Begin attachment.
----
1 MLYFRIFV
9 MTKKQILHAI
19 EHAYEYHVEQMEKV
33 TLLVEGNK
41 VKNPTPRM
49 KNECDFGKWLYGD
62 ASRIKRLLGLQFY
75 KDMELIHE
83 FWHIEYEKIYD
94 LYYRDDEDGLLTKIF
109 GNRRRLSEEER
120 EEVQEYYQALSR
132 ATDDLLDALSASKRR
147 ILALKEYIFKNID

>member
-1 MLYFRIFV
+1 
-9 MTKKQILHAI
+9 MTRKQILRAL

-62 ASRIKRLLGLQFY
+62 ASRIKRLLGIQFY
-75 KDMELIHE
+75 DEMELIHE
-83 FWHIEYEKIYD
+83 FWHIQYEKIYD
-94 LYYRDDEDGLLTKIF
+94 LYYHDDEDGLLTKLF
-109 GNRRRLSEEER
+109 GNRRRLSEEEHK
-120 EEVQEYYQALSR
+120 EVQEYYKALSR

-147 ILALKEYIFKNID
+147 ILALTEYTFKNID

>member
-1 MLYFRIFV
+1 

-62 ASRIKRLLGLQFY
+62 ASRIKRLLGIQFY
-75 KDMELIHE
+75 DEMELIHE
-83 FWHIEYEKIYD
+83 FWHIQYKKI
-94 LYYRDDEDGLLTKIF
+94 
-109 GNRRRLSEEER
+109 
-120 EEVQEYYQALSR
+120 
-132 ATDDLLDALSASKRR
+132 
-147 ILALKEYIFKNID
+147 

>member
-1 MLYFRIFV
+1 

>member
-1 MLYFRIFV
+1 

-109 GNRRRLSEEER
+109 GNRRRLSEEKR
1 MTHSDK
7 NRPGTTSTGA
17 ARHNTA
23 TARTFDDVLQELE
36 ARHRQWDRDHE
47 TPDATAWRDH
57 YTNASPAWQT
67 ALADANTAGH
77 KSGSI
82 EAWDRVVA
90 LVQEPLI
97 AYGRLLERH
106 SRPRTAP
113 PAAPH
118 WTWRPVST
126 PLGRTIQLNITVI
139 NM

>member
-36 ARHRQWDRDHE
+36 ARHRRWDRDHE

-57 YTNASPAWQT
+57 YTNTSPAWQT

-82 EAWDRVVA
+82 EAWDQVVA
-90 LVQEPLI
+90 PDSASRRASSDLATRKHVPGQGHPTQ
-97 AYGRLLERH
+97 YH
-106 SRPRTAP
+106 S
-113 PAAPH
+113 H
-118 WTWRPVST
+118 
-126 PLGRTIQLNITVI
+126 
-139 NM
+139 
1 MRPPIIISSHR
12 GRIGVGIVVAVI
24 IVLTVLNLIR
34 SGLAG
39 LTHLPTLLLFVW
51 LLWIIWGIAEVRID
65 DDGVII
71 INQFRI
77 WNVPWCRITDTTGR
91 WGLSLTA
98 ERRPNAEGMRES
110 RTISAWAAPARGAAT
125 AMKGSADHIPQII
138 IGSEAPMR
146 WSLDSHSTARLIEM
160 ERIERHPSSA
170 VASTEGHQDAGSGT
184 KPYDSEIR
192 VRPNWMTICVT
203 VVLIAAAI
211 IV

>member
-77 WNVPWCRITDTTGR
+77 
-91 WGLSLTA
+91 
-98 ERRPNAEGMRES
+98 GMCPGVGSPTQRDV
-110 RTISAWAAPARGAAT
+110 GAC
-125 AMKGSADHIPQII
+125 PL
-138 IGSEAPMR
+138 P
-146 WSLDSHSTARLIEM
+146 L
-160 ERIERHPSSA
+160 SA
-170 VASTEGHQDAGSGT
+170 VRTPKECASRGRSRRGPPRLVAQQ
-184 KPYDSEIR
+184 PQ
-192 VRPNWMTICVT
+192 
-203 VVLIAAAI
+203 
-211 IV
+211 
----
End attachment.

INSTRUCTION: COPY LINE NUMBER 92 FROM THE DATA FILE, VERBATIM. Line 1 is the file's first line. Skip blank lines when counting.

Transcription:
+113 H